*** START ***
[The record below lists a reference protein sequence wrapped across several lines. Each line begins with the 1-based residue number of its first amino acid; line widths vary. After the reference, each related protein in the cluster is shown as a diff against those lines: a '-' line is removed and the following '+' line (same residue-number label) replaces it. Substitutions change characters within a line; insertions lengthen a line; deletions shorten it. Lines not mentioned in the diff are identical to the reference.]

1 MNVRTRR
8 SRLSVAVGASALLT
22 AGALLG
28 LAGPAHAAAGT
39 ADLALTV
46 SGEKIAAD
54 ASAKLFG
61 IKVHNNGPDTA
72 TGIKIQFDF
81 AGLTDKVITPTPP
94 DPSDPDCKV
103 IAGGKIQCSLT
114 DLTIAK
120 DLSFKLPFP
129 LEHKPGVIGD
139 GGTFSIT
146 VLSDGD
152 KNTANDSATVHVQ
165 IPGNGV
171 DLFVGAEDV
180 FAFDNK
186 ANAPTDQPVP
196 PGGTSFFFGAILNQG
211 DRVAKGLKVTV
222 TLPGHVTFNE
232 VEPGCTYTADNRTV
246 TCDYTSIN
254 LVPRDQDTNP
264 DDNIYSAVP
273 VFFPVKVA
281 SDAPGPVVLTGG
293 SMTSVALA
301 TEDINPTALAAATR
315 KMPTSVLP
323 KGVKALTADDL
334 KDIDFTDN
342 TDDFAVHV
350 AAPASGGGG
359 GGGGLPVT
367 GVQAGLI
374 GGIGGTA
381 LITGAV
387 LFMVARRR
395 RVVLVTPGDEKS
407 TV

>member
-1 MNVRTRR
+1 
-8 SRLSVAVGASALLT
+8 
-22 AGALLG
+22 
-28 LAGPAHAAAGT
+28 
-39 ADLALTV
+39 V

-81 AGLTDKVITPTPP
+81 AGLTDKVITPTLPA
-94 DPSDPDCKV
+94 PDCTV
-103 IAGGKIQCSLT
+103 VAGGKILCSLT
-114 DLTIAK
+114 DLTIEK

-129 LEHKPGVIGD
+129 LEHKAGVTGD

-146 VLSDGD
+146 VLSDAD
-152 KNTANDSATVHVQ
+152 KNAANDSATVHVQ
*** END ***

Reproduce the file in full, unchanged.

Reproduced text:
[The record below lists a reference protein sequence wrapped across several lines. Each line begins with the 1-based residue number of its first amino acid; line widths vary. After the reference, each related protein in the cluster is shown as a diff against those lines: a '-' line is removed and the following '+' line (same residue-number label) replaces it. Substitutions change characters within a line; insertions lengthen a line; deletions shorten it. Lines not mentioned in the diff are identical to the reference.]

1 MNVRTRR
8 SRLSVAVGASALLT
22 AGALLG
28 LAGPAHAAAGT
39 ADLALTV
46 SGEKIAAD
54 ASAKLFG
61 IKVHNNGPDTA
72 TGIKIQFDF
81 AGLTDKVITPTPP
94 DPSDPDCKV
103 IAGGKIQCSLT
114 DLTIAK
120 DLSFKLPFP
129 LEHKPGVIGD
139 GGTFSIT
146 VLSDGD
152 KNTANDSATVHVQ
165 IPGNGV
171 DLFVGAEDV
180 FAFDNK
186 ANAPTDQPVP
196 PGGTSFFFGAILNQG
211 DRVAKGLKVTV
222 TLPGHVTFNE
232 VEPGCTYTADNRTV
246 TCDYTSIN
254 LVPRDQDTNP
264 DDNIYSAVP
273 VFFPVKVA
281 SDAPGPVVLTGG
293 SMTSVALA
301 TEDINPTALAAATR
315 KMPTSVLP
323 KGVKALTADDL
334 KDIDFTDN
342 TDDFAVHV
350 AAPASGGGG
359 GGGGLPVT
367 GVQAGLI
374 GGIGGTA
381 LITGAV
387 LFMVARRR
395 RVVLVTPGDEKS
407 TV

>member
-1 MNVRTRR
+1 
-8 SRLSVAVGASALLT
+8 
-22 AGALLG
+22 
-28 LAGPAHAAAGT
+28 
-39 ADLALTV
+39 V

-81 AGLTDKVITPTPP
+81 AGLTDKVITPTLPA
-94 DPSDPDCKV
+94 PDCTV
-103 IAGGKIQCSLT
+103 VAGGKILCSLT
-114 DLTIAK
+114 DLTIEK

-129 LEHKPGVIGD
+129 LEHKAGVTGD

-146 VLSDGD
+146 VLSDAD
-152 KNTANDSATVHVQ
+152 KNAANDSATVHVQ